PMC communications researcher named on Meta Aotearoa panel

Communications researcher Khairiah A. Rahman
Asia-Pacific communications researcher Khairiah A. Rahman (left) with media research colleagues from Indonesian university UGM (Universitas Gadjah Mada) during a research visit to AUT. Image: Khairiah Rahman/PMC

Pacific Media Watch newsdesk

A Pacific Media Centre advocate and researcher is one of five people named today in the Meta Aotearoa News Innovation Advisory Group to help support New Zealand’s news industry in a changing digital world.

Khairiah A. Rahman, an Asia-Pacific communication studies specialist at Auckland University of Technology, PMC advisory board member and assistant editor of Pacific Journalism Review, was delighted to be selected.

“It’s a privilege to be part of such a worthwhile and inclusive initiative that recognises the value of media diversity for a fully functioning democracy,” she said.

“I look forward to serving in the advisory group and seeing culturally diverse media receive the help they need to develop and flourish.”

The other panel members have been named as Te Karere presenter Scotty Morrison; former editorial director of the NZ Newspaper Publishers’ Association Rick Neville; media consultant and former MediaWorks news director Hal Crawford; and award-winning journalist and business owner Brodie Kane.

In a statement, Meta announced that it was committed to supporting quality journalism in New Zealand.

“While news is a small part of the experience of most Kiwis on our platforms, including Facebook, we recognise that we can play a role in helping New Zealand’s news industry thrive in a changing digital world,” said news lead Andrew Hunter for Meta Australia and New Zealand.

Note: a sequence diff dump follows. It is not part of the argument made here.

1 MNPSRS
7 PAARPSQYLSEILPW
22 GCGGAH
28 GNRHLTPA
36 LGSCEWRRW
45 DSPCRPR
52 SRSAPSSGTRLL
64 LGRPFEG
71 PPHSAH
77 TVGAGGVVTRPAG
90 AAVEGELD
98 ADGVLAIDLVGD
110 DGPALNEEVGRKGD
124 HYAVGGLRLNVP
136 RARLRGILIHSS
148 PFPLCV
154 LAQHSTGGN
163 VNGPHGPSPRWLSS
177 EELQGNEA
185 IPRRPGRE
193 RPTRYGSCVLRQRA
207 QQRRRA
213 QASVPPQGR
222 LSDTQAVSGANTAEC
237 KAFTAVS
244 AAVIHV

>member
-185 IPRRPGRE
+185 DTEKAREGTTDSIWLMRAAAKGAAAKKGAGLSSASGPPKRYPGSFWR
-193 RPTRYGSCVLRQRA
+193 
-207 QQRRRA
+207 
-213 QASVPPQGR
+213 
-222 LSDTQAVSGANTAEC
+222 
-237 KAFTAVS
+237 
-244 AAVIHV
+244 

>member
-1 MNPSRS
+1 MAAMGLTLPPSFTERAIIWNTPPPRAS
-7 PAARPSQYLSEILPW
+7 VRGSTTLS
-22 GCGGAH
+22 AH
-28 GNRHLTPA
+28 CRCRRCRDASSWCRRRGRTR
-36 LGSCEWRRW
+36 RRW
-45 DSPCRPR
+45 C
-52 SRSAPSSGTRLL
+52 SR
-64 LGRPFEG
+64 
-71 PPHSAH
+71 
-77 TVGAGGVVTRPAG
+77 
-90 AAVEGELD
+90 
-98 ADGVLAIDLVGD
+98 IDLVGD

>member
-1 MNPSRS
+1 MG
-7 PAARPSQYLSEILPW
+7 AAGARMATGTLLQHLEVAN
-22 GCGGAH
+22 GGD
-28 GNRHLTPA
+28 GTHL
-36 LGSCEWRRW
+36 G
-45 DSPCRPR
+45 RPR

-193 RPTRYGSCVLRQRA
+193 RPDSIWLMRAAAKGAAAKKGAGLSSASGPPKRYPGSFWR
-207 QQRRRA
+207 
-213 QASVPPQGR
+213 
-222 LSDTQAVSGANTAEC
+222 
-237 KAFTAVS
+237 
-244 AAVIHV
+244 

The New Zealand government’s Public Interest Journalism Fund aimed to preserve and enhance public interest journalism, he said.

“We share the government’s commitment and believe by helping publishers reach people through free distribution, and investing in free tools and programmes specifically designed to help build audiences and revenue, we can support sustainable business models for the long term.

‘More diverse plurality’
“Today we’re furthering our investments in the local news ecosystem to drive greater and more diverse plurality in the sector, while encouraging a digital transition that is key to sustainability.”

The corporation’s four-part investment is designed specifically for Aotearoa New Zealand and tailored to support the local industry, especially regional, digital and culturally-diverse publications.

Meta’s investments include:

  • Supporting local publishers develop sustainable business models through an Accelerator and Grant Fund;
  • Establishing a Meta Aotearoa News Innovation Advisory Group;
  • Investing in video and content innovation with Kiwi publishers; and
  • Dedicated training for Kiwi publishers on growing and engaging digital audiences.

Hunter said the accelerator fund would bring 12 publishers from regional, digital and culturally-diverse publications together to “innovate, learn from experts, and collaborate on new strategies to improve their business both on and off Facebook”.

Facebook News Day
Hunter said a Facebook News Day would be launched to engage with New Zealand publishers on sustainable business models

The programme would be funded and organised by the Facebook Journalism Project. Grants would be provided through the International Center for Journalists (ICFJ).

“Newsroom leaders across the world are finding ways to better serve their audiences and boost revenue, and we are committed to supporting those efforts,” said Johanna Carrillo, ICFJ’s vice-president of programmes.

“We’re excited to now support New Zealand publishers as they work to build more sustainable news outlets in the public interest.”

The Meta Aotearoa News Innovation Advisory Group
The Meta Aotearoa News Innovation Advisory Group. Image: Meta/FB


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